Facial value: 2 dollars
Weight: 6.99 g
Diameter: 28 mm
Thickness: 1.8 mm
Mint: Royal Canadian Mint (RCM)
- A MUST-HAVE 75TH D-DAY COMMEMORATION COIN ROLL: A lasting tribute to anyone who has served in the Canadian military.
- HONOUR THE COURAGE OF THOSE WHO SERVE: Your coloured $2 Special Wrap Roll is the latest issue in the Royal Canadian Mint's proud tradition of honouring Canada's rich military heritage with special commemorative designs on the $2 circulation coin.
- UNIQUE TOUCHES OF SELECTIVE COLOUR: The coins in your $2 Special Wrap Roll feature selective colour for heightened visual impact.
- SPECIAL COMMEMORATIVE WRAP: Features a unique D-Day design.
- EXCLUSIVE: Only 15,000 coin rolls available worldwide.
Your riveting coin design by Canadian artist Alan Daniel is charged with tense anticipation as Canadian soldiers peer from their landing craft en route to Juno Beach. This compelling landing craft perspective extends beyond the inner core to the outer ring where naval and air forces support the Allied landings. D-DAY/LE JOUR J is engraved above the soldiers' helmets. At the bottom, the words REMEMBER/SOUVENIR flank 2019.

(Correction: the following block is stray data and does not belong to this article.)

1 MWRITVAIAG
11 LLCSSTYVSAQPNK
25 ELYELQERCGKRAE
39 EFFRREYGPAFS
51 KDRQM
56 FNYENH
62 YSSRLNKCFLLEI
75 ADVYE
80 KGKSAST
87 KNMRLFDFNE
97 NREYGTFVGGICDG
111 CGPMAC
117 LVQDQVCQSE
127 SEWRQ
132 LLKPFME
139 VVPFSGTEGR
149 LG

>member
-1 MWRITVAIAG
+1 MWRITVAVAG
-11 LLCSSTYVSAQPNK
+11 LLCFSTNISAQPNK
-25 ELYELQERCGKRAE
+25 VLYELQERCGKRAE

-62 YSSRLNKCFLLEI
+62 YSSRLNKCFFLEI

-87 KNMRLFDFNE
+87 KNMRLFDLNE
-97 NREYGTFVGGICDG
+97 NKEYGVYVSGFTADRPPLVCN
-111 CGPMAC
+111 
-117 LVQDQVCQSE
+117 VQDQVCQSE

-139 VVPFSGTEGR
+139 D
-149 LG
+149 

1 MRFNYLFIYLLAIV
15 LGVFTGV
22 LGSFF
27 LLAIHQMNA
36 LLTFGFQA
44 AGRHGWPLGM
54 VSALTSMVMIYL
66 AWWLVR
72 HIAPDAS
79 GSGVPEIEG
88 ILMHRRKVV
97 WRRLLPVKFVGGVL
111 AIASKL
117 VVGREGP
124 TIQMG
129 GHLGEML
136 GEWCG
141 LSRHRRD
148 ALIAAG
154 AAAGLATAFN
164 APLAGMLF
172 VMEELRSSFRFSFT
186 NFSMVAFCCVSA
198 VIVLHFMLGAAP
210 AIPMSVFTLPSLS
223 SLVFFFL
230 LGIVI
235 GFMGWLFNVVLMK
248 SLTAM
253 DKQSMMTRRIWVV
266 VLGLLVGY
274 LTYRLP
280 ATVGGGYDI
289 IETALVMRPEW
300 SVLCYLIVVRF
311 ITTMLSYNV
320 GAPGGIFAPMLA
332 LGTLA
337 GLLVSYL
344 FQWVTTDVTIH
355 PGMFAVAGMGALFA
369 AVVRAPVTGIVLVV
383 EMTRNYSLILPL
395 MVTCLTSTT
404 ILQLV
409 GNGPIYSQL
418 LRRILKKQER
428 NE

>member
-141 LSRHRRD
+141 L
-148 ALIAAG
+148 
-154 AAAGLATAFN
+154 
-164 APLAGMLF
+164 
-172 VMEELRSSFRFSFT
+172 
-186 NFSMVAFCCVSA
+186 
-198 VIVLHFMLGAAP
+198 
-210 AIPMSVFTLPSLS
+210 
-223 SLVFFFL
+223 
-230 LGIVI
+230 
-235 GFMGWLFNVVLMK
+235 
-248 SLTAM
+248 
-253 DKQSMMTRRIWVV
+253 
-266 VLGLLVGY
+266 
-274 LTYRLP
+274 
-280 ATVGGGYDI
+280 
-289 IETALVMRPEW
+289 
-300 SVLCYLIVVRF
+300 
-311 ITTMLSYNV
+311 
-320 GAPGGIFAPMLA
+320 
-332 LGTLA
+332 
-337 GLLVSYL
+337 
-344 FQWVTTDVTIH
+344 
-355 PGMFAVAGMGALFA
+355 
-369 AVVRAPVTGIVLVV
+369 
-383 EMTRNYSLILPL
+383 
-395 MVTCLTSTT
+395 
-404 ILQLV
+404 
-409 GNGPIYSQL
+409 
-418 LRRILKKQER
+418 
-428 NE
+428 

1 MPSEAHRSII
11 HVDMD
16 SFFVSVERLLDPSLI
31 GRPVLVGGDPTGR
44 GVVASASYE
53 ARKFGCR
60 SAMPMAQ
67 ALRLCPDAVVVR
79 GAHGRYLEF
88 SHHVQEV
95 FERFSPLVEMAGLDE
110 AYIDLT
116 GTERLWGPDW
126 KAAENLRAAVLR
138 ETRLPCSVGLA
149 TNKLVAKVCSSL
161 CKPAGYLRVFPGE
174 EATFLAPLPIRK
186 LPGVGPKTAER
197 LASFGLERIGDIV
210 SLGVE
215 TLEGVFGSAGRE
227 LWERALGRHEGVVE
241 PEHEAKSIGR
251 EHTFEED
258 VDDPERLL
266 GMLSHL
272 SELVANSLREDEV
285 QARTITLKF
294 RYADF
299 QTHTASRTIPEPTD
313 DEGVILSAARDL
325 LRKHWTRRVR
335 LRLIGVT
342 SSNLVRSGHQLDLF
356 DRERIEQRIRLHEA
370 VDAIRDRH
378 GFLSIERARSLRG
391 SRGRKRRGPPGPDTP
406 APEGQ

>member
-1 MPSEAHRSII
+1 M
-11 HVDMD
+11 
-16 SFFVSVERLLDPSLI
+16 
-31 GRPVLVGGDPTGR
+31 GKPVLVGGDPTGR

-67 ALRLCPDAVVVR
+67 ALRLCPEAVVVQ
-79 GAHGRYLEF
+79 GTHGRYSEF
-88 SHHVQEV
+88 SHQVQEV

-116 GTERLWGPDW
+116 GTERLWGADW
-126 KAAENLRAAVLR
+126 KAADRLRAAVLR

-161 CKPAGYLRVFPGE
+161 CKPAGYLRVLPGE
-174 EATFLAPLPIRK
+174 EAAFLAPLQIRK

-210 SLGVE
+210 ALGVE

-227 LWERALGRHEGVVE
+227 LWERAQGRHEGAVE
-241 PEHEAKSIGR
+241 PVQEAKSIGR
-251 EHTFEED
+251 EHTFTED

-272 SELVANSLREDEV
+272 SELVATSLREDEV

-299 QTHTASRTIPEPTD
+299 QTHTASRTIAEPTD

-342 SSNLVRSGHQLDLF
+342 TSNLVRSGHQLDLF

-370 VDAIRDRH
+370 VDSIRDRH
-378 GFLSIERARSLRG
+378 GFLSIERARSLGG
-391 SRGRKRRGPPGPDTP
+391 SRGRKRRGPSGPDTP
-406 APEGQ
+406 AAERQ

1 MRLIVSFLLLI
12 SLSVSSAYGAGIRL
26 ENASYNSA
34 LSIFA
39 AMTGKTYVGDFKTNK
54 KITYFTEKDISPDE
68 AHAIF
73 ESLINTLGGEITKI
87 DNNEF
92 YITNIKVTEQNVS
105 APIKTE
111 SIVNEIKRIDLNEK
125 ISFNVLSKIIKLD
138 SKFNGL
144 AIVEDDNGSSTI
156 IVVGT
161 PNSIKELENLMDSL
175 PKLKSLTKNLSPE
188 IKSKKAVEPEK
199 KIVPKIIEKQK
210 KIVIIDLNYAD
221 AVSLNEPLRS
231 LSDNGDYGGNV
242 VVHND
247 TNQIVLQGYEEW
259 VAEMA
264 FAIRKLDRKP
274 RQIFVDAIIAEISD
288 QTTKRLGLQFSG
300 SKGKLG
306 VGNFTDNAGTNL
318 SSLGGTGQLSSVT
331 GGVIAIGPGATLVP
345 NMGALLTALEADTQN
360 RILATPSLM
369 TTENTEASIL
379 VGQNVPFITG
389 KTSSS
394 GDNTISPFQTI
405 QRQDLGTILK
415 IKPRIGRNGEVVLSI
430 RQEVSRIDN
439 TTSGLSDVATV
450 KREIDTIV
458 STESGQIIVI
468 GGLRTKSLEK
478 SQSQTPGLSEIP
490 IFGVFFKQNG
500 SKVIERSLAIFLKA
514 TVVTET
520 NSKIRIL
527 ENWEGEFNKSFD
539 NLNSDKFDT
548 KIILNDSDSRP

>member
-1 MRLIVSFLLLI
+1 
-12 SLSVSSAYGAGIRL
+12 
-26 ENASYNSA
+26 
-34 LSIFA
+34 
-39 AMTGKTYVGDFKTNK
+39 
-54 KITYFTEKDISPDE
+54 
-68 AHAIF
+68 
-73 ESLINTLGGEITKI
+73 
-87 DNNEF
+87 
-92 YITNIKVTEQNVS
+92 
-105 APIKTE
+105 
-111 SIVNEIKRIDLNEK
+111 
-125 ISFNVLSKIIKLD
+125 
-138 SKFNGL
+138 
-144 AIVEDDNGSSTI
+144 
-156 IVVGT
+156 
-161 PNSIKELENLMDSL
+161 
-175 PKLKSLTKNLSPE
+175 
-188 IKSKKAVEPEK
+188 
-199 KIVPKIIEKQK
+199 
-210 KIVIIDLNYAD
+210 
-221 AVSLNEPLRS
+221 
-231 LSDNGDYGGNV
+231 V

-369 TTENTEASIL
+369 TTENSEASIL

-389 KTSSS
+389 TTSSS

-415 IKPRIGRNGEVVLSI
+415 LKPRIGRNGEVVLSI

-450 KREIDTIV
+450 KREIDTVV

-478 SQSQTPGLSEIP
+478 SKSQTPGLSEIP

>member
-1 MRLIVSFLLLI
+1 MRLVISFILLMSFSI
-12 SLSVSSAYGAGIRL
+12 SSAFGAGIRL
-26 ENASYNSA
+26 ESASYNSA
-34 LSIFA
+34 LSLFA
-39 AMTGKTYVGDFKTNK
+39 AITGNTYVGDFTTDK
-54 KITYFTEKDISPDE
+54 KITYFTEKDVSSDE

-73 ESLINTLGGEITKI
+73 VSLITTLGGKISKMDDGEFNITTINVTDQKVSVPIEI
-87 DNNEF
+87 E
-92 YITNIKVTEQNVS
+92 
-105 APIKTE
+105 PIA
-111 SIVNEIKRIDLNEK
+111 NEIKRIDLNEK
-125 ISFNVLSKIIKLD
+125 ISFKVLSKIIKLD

- "D-Day" is military shorthand to ensure the dates for field missions remain secret. The letter "H" was also used for "hour", e.g. D-2 would mean two days before D-Day, while H+3 would indicate 3 hours after H-Hour. It is unclear how the invasion of June 6, 1944 became known as "D-Day." Its official name was "Operation Neptune."
- Innovative tanks were developed to ensure victory on D-Day and throughout the Normandy Campaign. The Sherman DD could swim; the Sherman Crab had chain mail that would spin to detonate mines and shred barbed wire; the Churchill Bobbin lay matting on sand; and the Churchill Fascine filled enemy trenches with brushwood.
- Supplying the troops after D-Day and throughout the Normandy Campaign was a massive undertaking. Portable docking facilities were built to ensure ships could deliver food, medical supplies, weapons and troops to the European continent. A long underwater pipeline called "Pluto" (Pipe Lines Under The Ocean) was also built to carry fuel from England to Normandy.
- 80 kilometres of heavily defended Normandy coast was the target invasion zone on D-Day
- 5 German-occupied beaches code-named Sword, Gold (assigned to the British forces), Juno (Canadians), Omaha and Utah (Americans) were captured
- 450+ Canadians parachuted inland before dawn on June 6th to flank the landings
- 14,000 Canadian troops came ashore as part of the 150,000 Allied assault force
- 10,000 sailors and 110 ships from the Royal Canadian Navy (including destroyers, corvettes, minesweepers, landing ships and landing craft) were among the 7,000 Allied vessels that supported the landings
- 55 Royal Canadian Air Force squadrons earned the Battle Honour Normandy 1944 as part of an Allied Air offensive that included 4,000 bombers plus some 3,700 fighters and fighter-bombers that attacked prior to D-Day, during the landings, and throughout the campaign
- 359 Canadians lost their lives on D-Day, with the total number of Canadian fatalities rising to more than 5,000 by the end of the campaign.